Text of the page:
Check It Out: Looking for a rebellious read?

A cataclysmic event occurred. To control the chaos, society becomes highly ordered and stratified, with every person having a defined role and knowing what behaviors are expected.

In these stories, teen characters break away from expectations, in some cases fighting authoritarian powers and in some just trying to survive.

Teen post-apocalyptic fiction (or dystopian fiction) is a popular, thought-provoking genre, full of tense action and teenagers who grow to care about the people around them even as they discover dark secrets of the societies in which they live.

Many of these stories are set in a future United States. Many are currently being made into movies. Here are a few books to get you absorbed in this genre:

"The Giver," by Lois Lowry: This 1994 Newbery Medal winner is beautifully written and disturbing. There's no more war or poverty. It seems ideal, but there are also no choices, since controls are tight, with everyone's life equal and the same. This utopian society is really a bleak dystopia whose past is known only by The Giver.

"The Hunger Games," by Suzanne Collins: A totalitarian government forces teens to participate in a fight-to-the-death game show. With compelling characters, style and suspense, this series is a mega-hit in book form and movies. Maybe this series helped popularize the current trend in dystopian fiction. What is out there to read next?

"Divergent," by Veronica Roth: The first in a trilogy, this addicting action adventure is set in Chicago, where society is divided into five distinct factions, each based on a particular character trait. The story explores themes of identity, fitting in and choosing one's life path and provides plenty of action and romance. A movie is opening this spring.

"Delirium," by Lauren Oliver: Future Portland, Maine, is a police state. Love or any show of affection is outlawed, even between parents and children. A "cure" administered at 18 removes strong feelings such as love, jealousy and hate (but not fear). Kids who were friends all their lives don't feel the same toward each other after the cure. And parents raise children adhering to codes of loyalty and duty, without love.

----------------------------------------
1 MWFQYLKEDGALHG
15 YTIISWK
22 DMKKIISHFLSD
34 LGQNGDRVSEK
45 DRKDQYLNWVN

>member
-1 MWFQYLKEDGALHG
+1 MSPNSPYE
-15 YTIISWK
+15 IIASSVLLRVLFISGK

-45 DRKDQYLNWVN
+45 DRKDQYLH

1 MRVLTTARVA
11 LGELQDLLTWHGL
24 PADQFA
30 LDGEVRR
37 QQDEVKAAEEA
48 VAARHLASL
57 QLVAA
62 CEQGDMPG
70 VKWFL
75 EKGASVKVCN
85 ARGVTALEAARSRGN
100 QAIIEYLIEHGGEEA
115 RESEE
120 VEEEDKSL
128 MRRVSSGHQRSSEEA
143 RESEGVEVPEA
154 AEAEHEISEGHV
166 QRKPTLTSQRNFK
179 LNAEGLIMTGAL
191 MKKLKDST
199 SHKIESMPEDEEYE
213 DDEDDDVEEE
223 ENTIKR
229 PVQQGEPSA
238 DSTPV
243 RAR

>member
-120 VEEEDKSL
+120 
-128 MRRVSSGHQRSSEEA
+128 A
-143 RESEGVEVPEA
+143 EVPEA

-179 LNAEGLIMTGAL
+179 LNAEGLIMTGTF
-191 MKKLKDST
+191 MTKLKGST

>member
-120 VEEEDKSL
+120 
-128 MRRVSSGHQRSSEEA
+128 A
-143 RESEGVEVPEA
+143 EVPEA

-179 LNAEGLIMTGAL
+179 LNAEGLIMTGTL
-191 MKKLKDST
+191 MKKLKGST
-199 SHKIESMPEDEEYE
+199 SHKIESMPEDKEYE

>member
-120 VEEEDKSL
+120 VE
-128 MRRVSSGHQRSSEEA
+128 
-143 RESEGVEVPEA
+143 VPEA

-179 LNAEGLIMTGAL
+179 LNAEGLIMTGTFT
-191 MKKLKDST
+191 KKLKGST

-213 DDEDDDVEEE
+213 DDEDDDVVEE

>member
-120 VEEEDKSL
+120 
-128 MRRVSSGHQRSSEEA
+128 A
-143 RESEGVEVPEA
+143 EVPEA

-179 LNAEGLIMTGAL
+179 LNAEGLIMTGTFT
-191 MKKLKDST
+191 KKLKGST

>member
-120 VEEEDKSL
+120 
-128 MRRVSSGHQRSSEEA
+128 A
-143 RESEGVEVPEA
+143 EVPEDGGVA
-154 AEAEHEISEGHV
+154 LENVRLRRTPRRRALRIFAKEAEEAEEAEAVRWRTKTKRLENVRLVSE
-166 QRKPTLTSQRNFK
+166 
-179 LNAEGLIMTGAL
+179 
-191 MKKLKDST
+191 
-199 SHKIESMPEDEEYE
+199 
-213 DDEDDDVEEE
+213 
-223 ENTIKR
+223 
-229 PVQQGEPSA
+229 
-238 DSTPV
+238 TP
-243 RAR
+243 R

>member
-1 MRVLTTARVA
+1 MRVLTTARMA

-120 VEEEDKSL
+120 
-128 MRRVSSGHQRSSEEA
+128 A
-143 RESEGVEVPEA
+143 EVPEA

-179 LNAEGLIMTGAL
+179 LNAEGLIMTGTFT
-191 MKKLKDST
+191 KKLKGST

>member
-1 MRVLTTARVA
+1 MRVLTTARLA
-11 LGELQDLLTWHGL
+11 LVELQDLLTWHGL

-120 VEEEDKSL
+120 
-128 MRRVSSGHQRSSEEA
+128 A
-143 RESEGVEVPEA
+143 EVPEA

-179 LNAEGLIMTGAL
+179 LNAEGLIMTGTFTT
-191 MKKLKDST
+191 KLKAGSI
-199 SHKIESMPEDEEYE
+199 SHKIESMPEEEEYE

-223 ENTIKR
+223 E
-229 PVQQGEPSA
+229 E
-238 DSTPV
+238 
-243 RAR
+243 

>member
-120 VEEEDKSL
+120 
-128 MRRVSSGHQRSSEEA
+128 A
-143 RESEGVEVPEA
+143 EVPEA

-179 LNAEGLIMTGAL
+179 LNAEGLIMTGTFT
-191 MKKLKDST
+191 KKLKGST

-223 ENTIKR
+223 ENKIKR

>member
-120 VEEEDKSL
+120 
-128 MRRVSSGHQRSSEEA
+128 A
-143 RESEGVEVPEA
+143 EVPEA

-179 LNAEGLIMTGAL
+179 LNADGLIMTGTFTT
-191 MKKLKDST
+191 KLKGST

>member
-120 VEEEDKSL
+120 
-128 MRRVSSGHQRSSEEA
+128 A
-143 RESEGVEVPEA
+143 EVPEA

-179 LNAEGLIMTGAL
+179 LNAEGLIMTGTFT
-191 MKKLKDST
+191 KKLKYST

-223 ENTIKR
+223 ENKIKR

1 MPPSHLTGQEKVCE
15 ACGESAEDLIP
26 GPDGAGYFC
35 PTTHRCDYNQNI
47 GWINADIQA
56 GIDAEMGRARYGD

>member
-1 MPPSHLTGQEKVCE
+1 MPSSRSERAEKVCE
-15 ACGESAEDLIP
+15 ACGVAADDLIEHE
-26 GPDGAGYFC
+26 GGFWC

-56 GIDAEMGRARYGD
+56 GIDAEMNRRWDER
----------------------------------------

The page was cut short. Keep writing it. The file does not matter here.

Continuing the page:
"Under the Never Sky," by Veronica Rossi: A sheltered girl ends up outside the (literal) bubble in which her people live protected from the shifting electrical storms. Outside, she finds the people who inhabit the Death Shop. The novel is told in alternating points of view between the girl and the Outsider she meets in the wasteland.

"Legend," by Marie Lu: In Los Angeles, there is no more middle class. The military government is oppressive. The story is told in alternating points of view between a girl from a privileged, military background and a boy from the streets, a wanted criminal. When the girl's brother is murdered and their worlds come together, they begin to find out what the government is really doing.

"Ship Breaker," by Paolo Bacigalupi: On a beach along the Gulf Coast, kids tear apart ancient oil tankers to recycle copper wire and other valuable resources. It's a place where trusting the wrong person can mean your life. After a powerful hurricane, one of the kids finds the young sole survivor of a luxury yacht wrecked near the beach. This find could save him from a life of extreme poverty, or he could rescue the girl.

"The Maze Runner," by James Dashner: Teen boys are trapped in the center of a giant, shifting Maze inhabited by deadly creatures. The boys set up their own society complete with rules, jobs and slang as they look for a solution to the Maze. When a girl shows up one day, things begin to change, and more is revealed about the world outside the Maze and the shadowy organization behind its construction.

Although teens are the target audience for these books, a lot of adults enjoy them too. Browse the Newport Beach Public Library catalog at

CHECK IT OUT is written by the staff of the Newport Beach Public Library. All titles may be reserved from home or office computers by accessing the catalog at For more information on the Central Library or any of the branches, please contact the Newport Beach Public Library at (949) 717-3800, option 2.

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